Monsters in the age of globalization
The FRANKENSTEIN SESSIONS is a collection of very short pieces, ranging from 26 to 43 seconds, produced for the Deutschlandradio Kultur program WURFSENDUNG. This means that the single miniatures are broadcasted at random, and their function is to interrupt the daily palinsest, in other words to disturb.
And what is better than a monster to disturb the daily stillness?
My monsters are made up of several pieces of corpses assembled in odd and scary music bodies. Listen to a Salsaragapterus or to a Caledonian Piazzollakepalmer (even their unpronounceable names are frightening) and be sure that you would prefer never to be born.
Arms and legs from Baroque, noses from Bolivian regions, breasts from Brazil, heavy-metal hairs. Classic eyes, demodè teeth, there’s a long list.
But let me please introduce to you my monsters:
1. Scarlattiblues Africhinensis A piano counterpoint in Scarlatti’s style is enriched by a blues harmonica, a Chinese voice (not original, a copy) an Asian zither and African drums. Dur. 38”
2. Industrial Chorale from North Carolina A chorale for mellotron (dead tenors) and female voices (sopranos alive) deals with a rhythmic-box. Banjo and violin imitate old good music of the South Dur. 42”
3. Salsaragapterus An Indian raga, just annoyed, invites a Latin melody to have fun together Dur. 42”
4. Babaock´n´Roll Amor A classic romanza, a rock’n’roll riff and some African voices create…. something Dur. 38”
5. Feldmanodontis Pinkfloyderopterix Cubano A monster with a very complex personality as its name makes us understand. There are also small fragments from other corpses, but it was impossible at that time to include them in its name. Dur. 34”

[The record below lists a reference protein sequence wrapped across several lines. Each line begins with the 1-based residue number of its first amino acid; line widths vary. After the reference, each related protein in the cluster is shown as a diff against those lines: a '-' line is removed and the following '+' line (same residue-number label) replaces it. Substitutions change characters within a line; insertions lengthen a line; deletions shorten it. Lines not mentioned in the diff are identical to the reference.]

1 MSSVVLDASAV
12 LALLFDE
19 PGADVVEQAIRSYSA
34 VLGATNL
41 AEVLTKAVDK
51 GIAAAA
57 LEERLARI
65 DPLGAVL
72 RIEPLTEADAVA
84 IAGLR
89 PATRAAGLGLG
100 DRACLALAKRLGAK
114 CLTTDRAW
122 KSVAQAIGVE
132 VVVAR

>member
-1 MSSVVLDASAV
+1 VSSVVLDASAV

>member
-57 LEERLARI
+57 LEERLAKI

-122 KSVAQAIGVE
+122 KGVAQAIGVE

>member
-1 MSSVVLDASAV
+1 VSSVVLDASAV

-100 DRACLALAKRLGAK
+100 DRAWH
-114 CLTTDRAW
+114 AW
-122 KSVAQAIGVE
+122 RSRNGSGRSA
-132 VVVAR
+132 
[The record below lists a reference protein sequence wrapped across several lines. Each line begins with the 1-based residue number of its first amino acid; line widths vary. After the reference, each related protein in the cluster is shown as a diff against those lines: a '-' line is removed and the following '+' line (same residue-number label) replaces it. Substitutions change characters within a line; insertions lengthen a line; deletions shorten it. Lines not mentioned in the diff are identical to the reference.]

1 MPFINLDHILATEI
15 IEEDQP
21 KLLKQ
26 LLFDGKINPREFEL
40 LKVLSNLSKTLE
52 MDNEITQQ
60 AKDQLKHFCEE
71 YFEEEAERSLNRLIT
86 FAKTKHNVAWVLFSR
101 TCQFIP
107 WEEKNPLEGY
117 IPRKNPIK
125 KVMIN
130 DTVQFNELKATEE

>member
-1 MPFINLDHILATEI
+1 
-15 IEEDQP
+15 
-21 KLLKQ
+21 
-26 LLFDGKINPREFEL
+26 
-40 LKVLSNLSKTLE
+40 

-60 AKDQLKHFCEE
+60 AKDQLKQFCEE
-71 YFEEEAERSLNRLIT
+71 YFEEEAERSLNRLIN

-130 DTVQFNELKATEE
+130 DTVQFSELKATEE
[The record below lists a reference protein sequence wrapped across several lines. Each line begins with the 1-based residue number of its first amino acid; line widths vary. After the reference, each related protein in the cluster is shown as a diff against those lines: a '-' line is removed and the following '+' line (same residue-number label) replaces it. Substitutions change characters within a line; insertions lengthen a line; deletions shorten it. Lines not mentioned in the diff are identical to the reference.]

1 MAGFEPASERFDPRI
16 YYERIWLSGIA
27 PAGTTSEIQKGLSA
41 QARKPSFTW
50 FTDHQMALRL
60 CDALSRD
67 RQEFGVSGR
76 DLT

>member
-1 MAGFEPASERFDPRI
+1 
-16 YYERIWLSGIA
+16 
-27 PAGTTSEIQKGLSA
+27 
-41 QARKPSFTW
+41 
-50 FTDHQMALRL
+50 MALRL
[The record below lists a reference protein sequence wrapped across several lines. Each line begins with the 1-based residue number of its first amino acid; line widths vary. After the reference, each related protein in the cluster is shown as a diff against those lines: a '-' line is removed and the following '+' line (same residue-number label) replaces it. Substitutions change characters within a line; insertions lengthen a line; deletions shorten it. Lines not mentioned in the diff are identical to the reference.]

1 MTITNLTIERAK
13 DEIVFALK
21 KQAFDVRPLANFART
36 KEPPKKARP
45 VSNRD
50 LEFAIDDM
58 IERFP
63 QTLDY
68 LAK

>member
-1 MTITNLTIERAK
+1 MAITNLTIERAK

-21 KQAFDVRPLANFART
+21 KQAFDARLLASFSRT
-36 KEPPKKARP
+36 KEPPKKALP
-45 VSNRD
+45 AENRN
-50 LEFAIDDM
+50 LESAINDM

6. Beethoyodel Brazileiro There are enough sure philological sources to confirm that this is exactly what Beethoven wanted for one of his masterpieces, but he was so scared that he never dared (until today). Dur. 26”
7. Procolavemariafricanis Tarantellatinus A religious piece. An Ave Maria strongly influences by tarantellas, Procol Harum and African kalimba rhythms Dur. 27”
8. Johann Sebalintillimetallicus A sort of multi-kulti monster born from a stratification of here and there. J.S.B. meets gamelan, Illimani (the highest top in Andes), and a Toscan heavy-metal player. Dur. 42”
9. Caledonian Piazzollakepalmer Another complex character not easy to illustrate (because the title is just clear). Dur. 43”
10. Turkromanza Religiosa Another religious monster showing that sacre and profane are two faces of the same medal. A romantic song in the style of Roma interferes with a Gregorian chant. A Turkish melody doesn’t really fit properly, but there weren’t enough corpses left to cut. Dur. 38”
11. Rachmanindù Circensis Just for a happy end the last monster is a circus creature strongly influenced by romantic piano literature and Indian culture. Dur. 34”
Concept, music and lyrics: Stefano Giannotti
Production: Deutschlandradio Kultur – Wurfsendung, July 2009
Redaktion: Julia Tieke
Sound engineers: Dirk Schwibbert at Mainland Media GmbH, Berlin
and Stefano Giannotti in his home private studio.
Katia Guedes: soprano
Julia Prigge: violin
Stefano Giannotti: all other instruments and samplings
Total length: 6’49”